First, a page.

The Generalized Gaussian Method (GGM) tommy1729 Ultimate Fellow Posts: 1,703 Threads: 374 Joined: Feb 2009 09/25/2021, 12:24 PM The Gaussian method can be easily generalized. suppose we use f(s) = exp( g(s) f(s-1) ) , then we are bounded in the sense that g(s) cannot grow to fast towards 1 as Re(s) goes to +oo. The reason is, if g(s) grows like O(exp(-exp(s)) ) then the (complex) argument (theta) gives us trouble. With erf(s) we are close to 1 + exp(-s^2) and because s^2 puts the imaginary line at 45° that is ok. With 1 + exp(-exp(s)) however the complex argument (theta) gives us issues. 1 + exp(-exp(s)) goes to 1 fast for positive real s , BUT because of the complex argument ( theta ) this does not hold for non-real s even if their real parts are large. So we look for functions g(s) between 1 + exp(-s^2) and 1 + exp(-exp(s)). This is cruxial to understand ! So how do we do that ? For starters it is also known that functions below O(exp(s)) can be completely defined by the value at 0 and its zero's. And we want the zero's to be close to the imag axis. This results in my generalized gaussian method. see pictures !! Regards Tom Marcel Raes tommy1729 Attached Files Thumbnail(s)         tommy1729 Ultimate Fellow Posts: 1,703 Threads: 374 Joined: Feb 2009 10/26/2021, 10:41 PM (This post was last modified: 10/28/2021, 12:11 PM by tommy1729.) The related integral above is quite complicated. So I came up with the following simplification. A different method but very similar. n are integers larger than 0. m is going to +infinity. $f(s)=e^{t(s)*f(s-1)}$ $t(s)=(J(s)+1)/2$ $J(s) =Erf(s*p_7(s))$ $p_7(s)=\prod(1+s^2/n^7)$ $sexp(s+s_e)=\ln^{[m]}f(s+m)$ This has similar properties as the other generalized gaussian method and it should be easier to implement. call it GGM2 or so. For bases other than e ; take the base e^b then we get  $f_b(s)=e^{b*t(s)*f(s-1)}$ $t(s)=(J(s)+1)/2$ $J(s) =Erf(s*p_7(s))$ $p_7(s)=\prod(1+s^2/n^7)$ $sexp_b(s+s_b)=\ln_b^{[m]}f_b(s+m)$ regards tommy1729 Tom Marcel Raes tommy1729 Ultimate Fellow Posts: 1,703 Threads: 374 Joined: Feb 2009 10/28/2021, 12:07 PM (This post was last modified: 10/28/2021, 12:12 PM by tommy1729.) (10/26/2021, 10:41 PM)tommy1729 Wrote: The related integral above is quite complicated. So I came up with the following simplification. A different method but very similar. n are integers larger than 0. m is going to +infinity. $f(s)=e^{t(s)*f(s-1)}$ $t(s)=(J(s)+1)/2$ $J(s) =Erf(s*p_7(s))$ $p_7(s)=\prod(1+s^2/n^7)$ $sexp(s+s_e)=\ln^{[m]}f(s+m)$ This has similar properties as the other generalized gaussian method and it should be easier to implement. call it GGM2 or so. For bases other than e ; take the base e^b then we get  $f_b(s)=e^{b*t(s)*f(s-1)}$ $t(s)=(J(s)+1)/2$ $J(s) =Erf(s*p_7(s))$ $p_7(s)=\prod(1+s^2/n^7)$ $sexp_b(s+s_b)=\ln_b^{[m]}f_b(s+m)$ regards tommy1729 Tom Marcel Raes A further idea is to generalize like this   for positive odd w ;  $t_w(s)=1+(J(s)-1)^w/2^w$ for instance w = 3 or w = 7. with w = 7 we get the case : n are integers larger than 0. m is going to +infinity. $f(s)=e^{t_w(s)*f(s-1)}$ $t_w(s)=1+(J(s)-1)^w/2^w$ $J(s) =Erf(s*p_7(s))$ $p_7(s)=\prod(1+s^2/n^7)$ $sexp(s+s_e)=\ln^{[m]}f(s+m)$ This has similar properties as the other generalized gaussian method and it should be easier to implement. call it GGM2 or so. For bases other than e ; take the base e^b then we get  $f_b(s)=e^{b*t_w(s)*f(s-1)}$ $t_w(s)=1+(J(s)-1)^w/2^w$ $J(s) =Erf(s*p_7(s))$ $p_7(s)=\prod(1+s^2/n^7)$ $sexp_b(s+s_b)=\ln_b^{[m]}f_b(s+m)$ Notice this latest new modifation does not change the range where we get close to 1 much , but is still getting faster to 1. regards tommy1729 Tom Marcel Raes ps : join " tetration friends " at facebook :p « Next Oldest | Next Newest »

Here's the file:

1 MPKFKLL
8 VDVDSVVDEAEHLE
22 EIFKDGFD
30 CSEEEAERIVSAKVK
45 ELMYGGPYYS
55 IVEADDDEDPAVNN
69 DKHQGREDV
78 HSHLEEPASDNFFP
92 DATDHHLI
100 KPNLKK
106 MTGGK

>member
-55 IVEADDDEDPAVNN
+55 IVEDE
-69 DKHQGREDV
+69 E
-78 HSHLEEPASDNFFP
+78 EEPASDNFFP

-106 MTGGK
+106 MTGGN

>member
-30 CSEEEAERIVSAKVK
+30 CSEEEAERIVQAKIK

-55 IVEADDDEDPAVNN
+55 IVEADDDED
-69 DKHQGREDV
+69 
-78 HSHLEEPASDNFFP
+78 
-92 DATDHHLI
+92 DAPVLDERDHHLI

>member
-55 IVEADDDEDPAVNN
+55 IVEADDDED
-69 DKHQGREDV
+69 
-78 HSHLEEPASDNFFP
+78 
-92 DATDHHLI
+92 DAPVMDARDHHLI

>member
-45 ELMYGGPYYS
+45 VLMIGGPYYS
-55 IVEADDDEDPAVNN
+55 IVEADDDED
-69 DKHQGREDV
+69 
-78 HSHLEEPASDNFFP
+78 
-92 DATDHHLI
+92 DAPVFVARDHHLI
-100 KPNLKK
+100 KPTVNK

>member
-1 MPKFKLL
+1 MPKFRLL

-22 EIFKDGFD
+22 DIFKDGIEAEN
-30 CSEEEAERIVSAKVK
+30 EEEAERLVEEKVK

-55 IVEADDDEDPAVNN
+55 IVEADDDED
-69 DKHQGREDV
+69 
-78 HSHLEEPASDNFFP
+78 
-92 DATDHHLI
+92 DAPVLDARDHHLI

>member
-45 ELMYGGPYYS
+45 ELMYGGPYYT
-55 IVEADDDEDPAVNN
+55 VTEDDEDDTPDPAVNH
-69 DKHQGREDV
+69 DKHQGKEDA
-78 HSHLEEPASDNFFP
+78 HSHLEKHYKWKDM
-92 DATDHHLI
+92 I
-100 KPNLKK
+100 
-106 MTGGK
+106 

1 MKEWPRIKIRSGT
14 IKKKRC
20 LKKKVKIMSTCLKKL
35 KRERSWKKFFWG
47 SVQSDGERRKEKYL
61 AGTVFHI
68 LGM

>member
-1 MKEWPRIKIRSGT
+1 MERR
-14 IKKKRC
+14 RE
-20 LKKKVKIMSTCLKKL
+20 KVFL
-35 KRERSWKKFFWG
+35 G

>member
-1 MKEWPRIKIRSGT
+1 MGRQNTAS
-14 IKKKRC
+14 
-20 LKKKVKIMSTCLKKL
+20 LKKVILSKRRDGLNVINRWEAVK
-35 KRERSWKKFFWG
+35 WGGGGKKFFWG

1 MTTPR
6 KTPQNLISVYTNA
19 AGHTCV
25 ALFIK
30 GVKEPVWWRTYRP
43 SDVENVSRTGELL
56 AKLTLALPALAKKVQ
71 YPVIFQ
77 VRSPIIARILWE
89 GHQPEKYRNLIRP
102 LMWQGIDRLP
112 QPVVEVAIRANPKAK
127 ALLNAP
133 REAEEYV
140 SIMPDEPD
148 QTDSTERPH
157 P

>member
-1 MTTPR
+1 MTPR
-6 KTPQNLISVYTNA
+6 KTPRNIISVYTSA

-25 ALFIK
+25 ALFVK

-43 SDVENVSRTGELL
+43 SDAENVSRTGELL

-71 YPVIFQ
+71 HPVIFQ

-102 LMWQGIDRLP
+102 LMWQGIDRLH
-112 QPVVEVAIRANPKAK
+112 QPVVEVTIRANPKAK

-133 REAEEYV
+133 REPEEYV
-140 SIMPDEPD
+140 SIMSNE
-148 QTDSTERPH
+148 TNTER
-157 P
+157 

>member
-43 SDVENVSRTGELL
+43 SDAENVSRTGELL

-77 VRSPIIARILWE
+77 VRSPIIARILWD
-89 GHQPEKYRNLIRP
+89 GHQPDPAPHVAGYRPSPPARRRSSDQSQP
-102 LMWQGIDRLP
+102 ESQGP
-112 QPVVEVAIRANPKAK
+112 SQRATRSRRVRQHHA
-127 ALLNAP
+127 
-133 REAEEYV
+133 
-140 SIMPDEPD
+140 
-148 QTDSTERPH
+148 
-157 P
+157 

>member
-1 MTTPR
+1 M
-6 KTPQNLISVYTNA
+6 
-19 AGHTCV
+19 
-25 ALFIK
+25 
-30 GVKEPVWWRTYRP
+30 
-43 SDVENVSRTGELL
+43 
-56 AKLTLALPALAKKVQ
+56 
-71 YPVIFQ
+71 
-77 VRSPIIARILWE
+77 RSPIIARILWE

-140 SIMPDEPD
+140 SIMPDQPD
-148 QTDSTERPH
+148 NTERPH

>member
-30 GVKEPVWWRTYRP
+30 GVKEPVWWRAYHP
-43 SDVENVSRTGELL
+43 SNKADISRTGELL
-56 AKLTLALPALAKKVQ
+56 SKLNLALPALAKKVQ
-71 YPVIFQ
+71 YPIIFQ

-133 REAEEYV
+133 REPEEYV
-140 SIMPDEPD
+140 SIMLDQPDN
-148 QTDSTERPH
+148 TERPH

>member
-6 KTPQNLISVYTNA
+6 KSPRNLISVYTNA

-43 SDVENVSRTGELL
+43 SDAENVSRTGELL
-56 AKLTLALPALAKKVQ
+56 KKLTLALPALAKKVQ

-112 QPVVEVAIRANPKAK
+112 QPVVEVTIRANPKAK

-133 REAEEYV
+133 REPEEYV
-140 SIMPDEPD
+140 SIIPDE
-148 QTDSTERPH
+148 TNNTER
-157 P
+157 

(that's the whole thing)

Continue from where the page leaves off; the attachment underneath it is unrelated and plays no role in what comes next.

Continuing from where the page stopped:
Possibly Related Threads… Thread Author Replies Views Last Post [MSE] short review/implem. of Andy's method and a next step Gottfried 4 200 11/03/2022, 11:51 AM Last Post: Gottfried Some "Theorem" on the generalized superfunction Leo.W 59 19,497 09/18/2022, 11:05 PM Last Post: tommy1729 Is this the beta method? bo198214 3 361 08/18/2022, 04:18 AM Last Post: JmsNxn Describing the beta method using fractional linear transformations JmsNxn 5 434 08/07/2022, 12:15 PM Last Post: JmsNxn The Etas and Euler Numbers of the 2Sinh Method Catullus 2 336 07/18/2022, 10:01 AM Last Post: Catullus Tommy's Gaussian method. tommy1729 34 10,499 06/28/2022, 02:23 PM Last Post: tommy1729 The beta method thesis JmsNxn 9 1,708 04/20/2022, 05:32 AM Last Post: Ember Edison tommy beta method tommy1729 0 729 12/09/2021, 11:48 PM Last Post: tommy1729 Arguments for the beta method not being Kneser's method JmsNxn 54 18,235 10/23/2021, 03:13 AM Last Post: sheldonison tommy's singularity theorem and connection to kneser and gaussian method tommy1729 2 1,477 09/20/2021, 04:29 AM Last Post: JmsNxn

Users browsing this thread: 1 Guest(s)